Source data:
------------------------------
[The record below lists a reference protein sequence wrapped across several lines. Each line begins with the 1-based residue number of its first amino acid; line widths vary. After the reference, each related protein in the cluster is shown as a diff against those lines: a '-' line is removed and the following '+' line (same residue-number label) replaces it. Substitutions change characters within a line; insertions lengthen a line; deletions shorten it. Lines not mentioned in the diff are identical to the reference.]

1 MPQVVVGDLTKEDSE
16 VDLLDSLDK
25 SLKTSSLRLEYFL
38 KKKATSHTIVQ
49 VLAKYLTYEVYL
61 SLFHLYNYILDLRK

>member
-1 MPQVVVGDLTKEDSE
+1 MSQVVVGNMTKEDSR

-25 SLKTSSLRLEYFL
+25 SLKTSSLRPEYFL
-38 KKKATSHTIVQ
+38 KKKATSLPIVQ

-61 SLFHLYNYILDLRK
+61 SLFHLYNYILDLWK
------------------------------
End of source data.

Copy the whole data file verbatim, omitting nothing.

[The record below lists a reference protein sequence wrapped across several lines. Each line begins with the 1-based residue number of its first amino acid; line widths vary. After the reference, each related protein in the cluster is shown as a diff against those lines: a '-' line is removed and the following '+' line (same residue-number label) replaces it. Substitutions change characters within a line; insertions lengthen a line; deletions shorten it. Lines not mentioned in the diff are identical to the reference.]

1 MPQVVVGDLTKEDSE
16 VDLLDSLDK
25 SLKTSSLRLEYFL
38 KKKATSHTIVQ
49 VLAKYLTYEVYL
61 SLFHLYNYILDLRK

>member
-1 MPQVVVGDLTKEDSE
+1 MSQVVVGNMTKEDSR

-25 SLKTSSLRLEYFL
+25 SLKTSSLRPEYFL
-38 KKKATSHTIVQ
+38 KKKATSLPIVQ

-61 SLFHLYNYILDLRK
+61 SLFHLYNYILDLWK